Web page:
13. bluehills5

    bluehills5 Active Member

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    I've a scratched Pioneer so following this. I also searched for this magical "Eloxal" paint here in the US but can't seem to find it (and Dupli-color is generally available). I did find a paint called "CRL Aluminum Match-Up Spray Paint" and it says it is for "touch up scratches or defects in duranodic or anodized aluminum finishes. Although it is not intended to replace those hard anodic architectural finishes, it is designed to correct or cover up coloring defects, scratches, or bare metal ends." Examples or reviews online are scarce. Anyone heard of it or tried it?
     
  14. dzkfraser

    dzkfraser Well-Known Member

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    Funny, that Eloxal from what I can tell is made by Dupli-color - why not in the US, I duuno. There are lots of other anodized colors, just not silver. Maybe try an automotive silver, I find GM silver matches pretty close from a turntable I painted. wont have any brushed effect, if that is indeed what Eloxal does. but may give acceptable results. Just make sure to use an etching primer so it doesn't flake or peel
     
  15. bluehills5

    bluehills5 Active Member

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    I've just done some further reading on this and it appears "eloxal coating" is another name for anodizing so this duplicolour paint is the same as the other aluminium paint coatings (like the CRL one I posted above) and all of them appear to be a paint coating that is aluminium anodized color and not some acidic or other process that mimics a genuine anodizing process. That's not to say they would not look OK (I've not seen them in action) - it's just that they are colored paints, not clear coats.
    And here's a vid on how to sand aluminium to get a brushed effect and it the importance of sanding straight.
     
    Last edited: Feb 9, 2018
  16. dzkfraser

    dzkfraser Well-Known Member

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    Yup, watched that video before I did mine
     

     

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  17. steveUK

    steveUK AK Subscriber Subscriber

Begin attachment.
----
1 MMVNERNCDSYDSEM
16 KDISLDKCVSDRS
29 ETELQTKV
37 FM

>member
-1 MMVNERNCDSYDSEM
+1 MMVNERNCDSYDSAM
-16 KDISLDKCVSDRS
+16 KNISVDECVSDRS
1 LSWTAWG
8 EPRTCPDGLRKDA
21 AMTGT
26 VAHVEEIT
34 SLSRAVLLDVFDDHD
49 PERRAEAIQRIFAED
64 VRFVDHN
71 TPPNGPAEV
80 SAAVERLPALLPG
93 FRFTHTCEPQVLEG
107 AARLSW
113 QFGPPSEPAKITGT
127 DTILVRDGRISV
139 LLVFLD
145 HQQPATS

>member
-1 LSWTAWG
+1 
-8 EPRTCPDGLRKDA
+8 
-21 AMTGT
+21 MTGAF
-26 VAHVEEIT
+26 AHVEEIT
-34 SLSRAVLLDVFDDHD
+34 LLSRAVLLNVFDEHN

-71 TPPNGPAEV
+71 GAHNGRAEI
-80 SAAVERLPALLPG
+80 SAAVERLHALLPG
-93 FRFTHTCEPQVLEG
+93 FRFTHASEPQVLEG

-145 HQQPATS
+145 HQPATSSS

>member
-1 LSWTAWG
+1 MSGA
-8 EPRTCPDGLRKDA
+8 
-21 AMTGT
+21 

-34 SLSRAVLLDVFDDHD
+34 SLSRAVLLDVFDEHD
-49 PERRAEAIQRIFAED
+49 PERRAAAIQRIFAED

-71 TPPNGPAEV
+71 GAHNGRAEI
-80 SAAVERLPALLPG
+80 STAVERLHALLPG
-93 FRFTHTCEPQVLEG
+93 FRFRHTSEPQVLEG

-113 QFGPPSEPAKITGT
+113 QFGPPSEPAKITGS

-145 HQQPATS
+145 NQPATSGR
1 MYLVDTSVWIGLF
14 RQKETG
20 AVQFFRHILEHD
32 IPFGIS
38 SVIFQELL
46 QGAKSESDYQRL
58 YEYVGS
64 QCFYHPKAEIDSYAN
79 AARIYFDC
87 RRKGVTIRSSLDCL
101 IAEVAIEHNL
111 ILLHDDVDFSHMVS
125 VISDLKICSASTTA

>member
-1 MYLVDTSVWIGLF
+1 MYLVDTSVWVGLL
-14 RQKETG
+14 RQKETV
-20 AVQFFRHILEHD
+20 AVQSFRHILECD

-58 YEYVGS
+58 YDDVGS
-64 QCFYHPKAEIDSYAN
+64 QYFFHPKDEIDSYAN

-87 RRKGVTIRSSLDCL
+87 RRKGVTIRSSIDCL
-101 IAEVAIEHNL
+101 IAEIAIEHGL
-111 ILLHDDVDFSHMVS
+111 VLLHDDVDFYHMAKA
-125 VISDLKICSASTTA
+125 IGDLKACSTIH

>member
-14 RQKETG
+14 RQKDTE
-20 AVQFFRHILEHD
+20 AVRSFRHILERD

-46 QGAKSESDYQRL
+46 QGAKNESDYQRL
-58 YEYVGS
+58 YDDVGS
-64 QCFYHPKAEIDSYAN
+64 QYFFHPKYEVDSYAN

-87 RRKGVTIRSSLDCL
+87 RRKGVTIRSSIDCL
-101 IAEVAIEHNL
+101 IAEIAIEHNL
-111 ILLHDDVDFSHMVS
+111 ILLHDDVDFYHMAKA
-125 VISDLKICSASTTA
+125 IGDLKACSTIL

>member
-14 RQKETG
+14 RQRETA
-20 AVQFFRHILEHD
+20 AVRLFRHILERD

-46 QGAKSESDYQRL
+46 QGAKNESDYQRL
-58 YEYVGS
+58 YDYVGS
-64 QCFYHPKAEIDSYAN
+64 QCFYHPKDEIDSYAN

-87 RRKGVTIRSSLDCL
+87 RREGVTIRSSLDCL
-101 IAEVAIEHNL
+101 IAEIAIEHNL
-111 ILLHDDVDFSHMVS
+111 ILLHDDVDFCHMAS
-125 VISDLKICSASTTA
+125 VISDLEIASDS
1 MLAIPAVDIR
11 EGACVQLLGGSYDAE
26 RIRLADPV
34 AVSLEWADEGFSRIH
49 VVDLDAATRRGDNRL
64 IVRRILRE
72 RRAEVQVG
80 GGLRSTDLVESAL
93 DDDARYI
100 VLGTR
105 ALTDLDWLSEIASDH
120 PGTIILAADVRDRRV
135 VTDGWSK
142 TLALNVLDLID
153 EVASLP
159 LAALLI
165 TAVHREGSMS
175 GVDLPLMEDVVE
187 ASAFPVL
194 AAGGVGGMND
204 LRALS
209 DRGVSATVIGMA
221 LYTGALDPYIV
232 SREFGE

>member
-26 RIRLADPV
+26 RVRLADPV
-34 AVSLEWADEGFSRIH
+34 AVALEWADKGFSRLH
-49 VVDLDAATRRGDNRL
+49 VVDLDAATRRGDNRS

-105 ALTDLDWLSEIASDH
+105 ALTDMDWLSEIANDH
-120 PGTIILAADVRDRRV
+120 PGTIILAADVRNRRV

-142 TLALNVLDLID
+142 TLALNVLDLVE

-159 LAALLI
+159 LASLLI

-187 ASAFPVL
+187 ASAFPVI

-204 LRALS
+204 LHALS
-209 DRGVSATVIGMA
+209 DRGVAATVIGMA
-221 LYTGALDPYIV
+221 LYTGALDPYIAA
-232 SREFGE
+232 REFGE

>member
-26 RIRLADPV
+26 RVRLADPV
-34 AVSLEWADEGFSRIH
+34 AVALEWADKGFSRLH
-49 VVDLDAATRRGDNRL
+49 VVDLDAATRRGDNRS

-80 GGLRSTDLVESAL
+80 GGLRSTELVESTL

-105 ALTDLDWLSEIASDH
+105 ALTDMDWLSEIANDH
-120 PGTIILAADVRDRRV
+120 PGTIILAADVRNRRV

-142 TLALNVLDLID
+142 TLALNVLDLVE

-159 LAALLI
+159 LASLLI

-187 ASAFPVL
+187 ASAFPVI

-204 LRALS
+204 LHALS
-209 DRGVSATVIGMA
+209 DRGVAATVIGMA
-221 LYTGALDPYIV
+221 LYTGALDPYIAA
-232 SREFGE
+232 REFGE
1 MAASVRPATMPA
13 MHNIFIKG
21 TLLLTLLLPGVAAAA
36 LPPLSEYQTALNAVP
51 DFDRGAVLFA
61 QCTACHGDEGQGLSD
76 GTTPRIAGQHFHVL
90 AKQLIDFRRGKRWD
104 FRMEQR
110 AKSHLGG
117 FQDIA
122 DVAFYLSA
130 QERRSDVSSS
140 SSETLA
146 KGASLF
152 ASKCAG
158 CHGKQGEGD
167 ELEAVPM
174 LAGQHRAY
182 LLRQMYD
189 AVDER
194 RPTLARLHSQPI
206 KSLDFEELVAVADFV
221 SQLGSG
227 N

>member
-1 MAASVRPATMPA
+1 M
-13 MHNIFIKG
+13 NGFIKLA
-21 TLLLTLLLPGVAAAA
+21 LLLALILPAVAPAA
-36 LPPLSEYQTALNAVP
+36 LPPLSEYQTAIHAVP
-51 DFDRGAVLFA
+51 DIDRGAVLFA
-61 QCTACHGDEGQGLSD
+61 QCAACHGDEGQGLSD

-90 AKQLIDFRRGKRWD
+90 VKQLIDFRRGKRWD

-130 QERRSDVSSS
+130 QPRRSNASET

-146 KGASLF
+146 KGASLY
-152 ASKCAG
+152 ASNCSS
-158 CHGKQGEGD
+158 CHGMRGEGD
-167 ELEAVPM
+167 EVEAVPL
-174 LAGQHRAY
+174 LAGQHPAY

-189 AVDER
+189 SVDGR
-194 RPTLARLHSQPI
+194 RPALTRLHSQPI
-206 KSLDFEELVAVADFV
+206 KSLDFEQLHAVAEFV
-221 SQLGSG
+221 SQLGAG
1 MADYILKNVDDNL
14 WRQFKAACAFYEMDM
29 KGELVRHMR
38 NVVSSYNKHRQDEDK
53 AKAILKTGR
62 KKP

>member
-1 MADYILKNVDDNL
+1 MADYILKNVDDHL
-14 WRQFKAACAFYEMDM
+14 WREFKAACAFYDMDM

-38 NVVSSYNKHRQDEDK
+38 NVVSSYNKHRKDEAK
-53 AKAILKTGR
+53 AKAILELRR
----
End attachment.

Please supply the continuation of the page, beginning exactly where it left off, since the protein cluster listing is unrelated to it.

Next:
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    What it needs to look original is for the part to be sanded as per the video to remove any deep scratches etc, then sprayed with Eloxal paint to give it the required anodised appearance. My take on this is, if you restore the top edge of (say) a Pioneer front panel, you want it to match - as far as possible - the anodised finish on the front of the panel complete with the anodised appearance, you don't want it to look like two totally different finishes sitting next to each other on the same panel. A bare metal (or even clear lacquer sprayed), brushed finish does not have that 'pearly' look that anodised ali has. Hence my interest in Duplicolour Eloxal paint. I'm in the UK, I can buy it, but the paint will cost me £15, and the shipping from Germany will also cost £15, so around £30 all in ($40)). A lot of money for a can of spray paint. But.. looking at it another way, if that spray can is able to restore the top edges of front panels on four or five sets, then it's good value I reckon.
     
    Last edited: Feb 9, 2018
  18. dzkfraser

    dzkfraser Well-Known Member

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    I would think you could do many, that specialty paint is always expensive. If you do it make sure to post some before and after pics
     
  19. steveUK

    steveUK AK Subscriber Subscriber

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    Last edited: Feb 12, 2018
  20. steveUK

    steveUK AK Subscriber Subscriber

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    I've bit the bullet and ordered some from Germany off Ebay. I'll report back when I eventually get around to using it. Too many projects, too much modern stuff keep failing in the home..